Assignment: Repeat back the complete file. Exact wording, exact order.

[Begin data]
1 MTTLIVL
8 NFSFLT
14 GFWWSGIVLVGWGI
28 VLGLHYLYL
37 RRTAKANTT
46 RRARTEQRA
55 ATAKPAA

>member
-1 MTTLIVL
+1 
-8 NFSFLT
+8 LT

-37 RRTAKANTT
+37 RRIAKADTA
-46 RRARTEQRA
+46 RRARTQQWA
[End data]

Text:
1 MTTLIVL
8 NFSFLT
14 GFWWSGIVLVGWGI
28 VLGLHYLYL
37 RRTAKANTT
46 RRARTEQRA
55 ATAKPAA

>member
-1 MTTLIVL
+1 
-8 NFSFLT
+8 LT

-37 RRTAKANTT
+37 RRIAKADTA
-46 RRARTEQRA
+46 RRARTQQWA